by Brian Mahany
Last weekend we wrote about STARS, a controversial tax shelter program recommended by accounting giant KPMG. That “star” exploded like a super nova earlier this week when a U.S. Tax Court upheld an assessment of approximately $800 million against Bank of New York – Mellon. Today, Accounting Today reports that another KPMG shelter – SLOTS – is also in jeopardy.
SLOTS is short for Sale Leaseback of Tenant Improvements Strategy. The program was marketed to several corporate clients and netted about $240 million in deductions. When the IRS got wind of the program, things got nasty. Ultimately the IRS and Department of Justice brought criminal charges against one of the lawyers and one of the accountants involved in the transaction. The trial resulted in a hung jury and a subsequent acquittal. That doesn’t mean the civil assessments, interest and penalties go away, however. The two could also lose their right to practice before the IRS as well.
The lesson here is that the IRS will goto great lengths to shut down what it believes are abusive tax shelters. Participate in one and you may find yourself under indictment. More often, participants don’t get charged but do get audited.
With hundreds of millions of tax credits at stake, the IRS will not be easily persuaded to look the other way. Businesses who bought into these schemes will likely see massive penalties. The accounting firms that sold them may see claims for accounting malpractice.
Several SLOTS programs were sold between 1996 and 2006 according to the indictment. An intermediary “tax advantaged investment company” would form a single-purpose entity with little or no assets, which would purchase leasehold improvements. Those improvements would be leased back to the SLOTS client. The accountant named in the criminal complaint arranged for appraisals of the leasehold improvements, and the SLOTS client would purportedly sell the improvement for this amount; an amount the IRS says was significantly less than the value of the improvement reflected on the client’s books.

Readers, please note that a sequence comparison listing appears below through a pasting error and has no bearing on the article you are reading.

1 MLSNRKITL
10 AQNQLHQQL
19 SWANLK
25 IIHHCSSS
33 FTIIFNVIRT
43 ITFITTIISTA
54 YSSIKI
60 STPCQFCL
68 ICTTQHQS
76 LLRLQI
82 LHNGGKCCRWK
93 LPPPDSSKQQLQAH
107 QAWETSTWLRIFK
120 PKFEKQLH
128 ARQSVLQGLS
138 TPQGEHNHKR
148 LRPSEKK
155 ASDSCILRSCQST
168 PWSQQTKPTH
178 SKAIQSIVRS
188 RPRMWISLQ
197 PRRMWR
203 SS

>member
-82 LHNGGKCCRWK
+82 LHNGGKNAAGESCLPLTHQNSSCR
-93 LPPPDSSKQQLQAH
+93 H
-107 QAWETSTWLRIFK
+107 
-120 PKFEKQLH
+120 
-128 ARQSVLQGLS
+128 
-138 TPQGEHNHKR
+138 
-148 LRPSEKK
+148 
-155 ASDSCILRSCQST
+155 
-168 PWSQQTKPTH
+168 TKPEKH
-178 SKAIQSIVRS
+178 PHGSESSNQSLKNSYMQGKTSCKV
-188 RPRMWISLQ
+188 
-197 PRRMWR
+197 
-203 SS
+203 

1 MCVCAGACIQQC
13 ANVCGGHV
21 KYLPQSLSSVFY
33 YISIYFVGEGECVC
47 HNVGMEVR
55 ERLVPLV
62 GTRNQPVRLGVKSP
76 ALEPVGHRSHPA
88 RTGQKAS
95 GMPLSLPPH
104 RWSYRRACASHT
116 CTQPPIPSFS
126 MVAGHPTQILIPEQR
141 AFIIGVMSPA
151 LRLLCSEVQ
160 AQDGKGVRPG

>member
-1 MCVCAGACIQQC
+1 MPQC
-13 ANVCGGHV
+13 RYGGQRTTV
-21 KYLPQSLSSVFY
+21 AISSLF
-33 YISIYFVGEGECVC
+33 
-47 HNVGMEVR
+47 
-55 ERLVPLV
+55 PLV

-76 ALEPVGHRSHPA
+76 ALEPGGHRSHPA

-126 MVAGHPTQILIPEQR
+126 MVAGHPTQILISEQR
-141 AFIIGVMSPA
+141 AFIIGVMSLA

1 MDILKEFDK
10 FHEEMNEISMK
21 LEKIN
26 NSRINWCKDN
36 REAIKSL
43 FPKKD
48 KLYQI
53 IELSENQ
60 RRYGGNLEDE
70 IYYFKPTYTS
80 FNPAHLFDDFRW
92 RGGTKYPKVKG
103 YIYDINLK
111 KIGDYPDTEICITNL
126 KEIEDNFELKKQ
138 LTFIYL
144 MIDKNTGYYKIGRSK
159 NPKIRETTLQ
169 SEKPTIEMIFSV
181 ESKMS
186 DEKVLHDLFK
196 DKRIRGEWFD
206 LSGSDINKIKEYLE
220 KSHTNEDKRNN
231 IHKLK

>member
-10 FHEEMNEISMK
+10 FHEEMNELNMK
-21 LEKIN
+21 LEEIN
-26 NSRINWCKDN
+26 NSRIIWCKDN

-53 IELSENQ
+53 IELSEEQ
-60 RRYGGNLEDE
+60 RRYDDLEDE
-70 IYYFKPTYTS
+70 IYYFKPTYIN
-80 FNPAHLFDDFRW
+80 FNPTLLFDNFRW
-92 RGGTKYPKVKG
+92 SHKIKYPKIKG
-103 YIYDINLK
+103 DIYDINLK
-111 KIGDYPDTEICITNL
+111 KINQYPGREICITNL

The difference between the alleged market value and the book value of these leasehold improvements comprised the loss the tax deduction.
Fraud is everywhere. If you think its confined to Internet promoters, you are wrong. Although the two were ultimately acquitted, KPMG is not off the hook. Accountants affiliated with large and otherwise reputable CPA firms shouldn’t be hawking ultra aggressive tax shelters.
We don’t know if any of the businesses that bought the SLOTS program have sued KPMG yet. We do know, however, that we have been seeing record numbers of complaints against accountants and lawyers. Presently we are litigating a $40 million dollar claim against regional CPA powerhouse Plante Moran in Michigan for giving bad advice to a telecommunications company.
Everyone makes mistakes. That includes lawyers and accountants. Whether your financial professional made an honest mistake, missed an IRS deadline or committed fraud, you do have recourse. Few law firms specialize in accounting and legal malpractice cases. We are unique in that we are both a tax firm and fraud litigators. We understand malpractice and understand abusive tax shelters.
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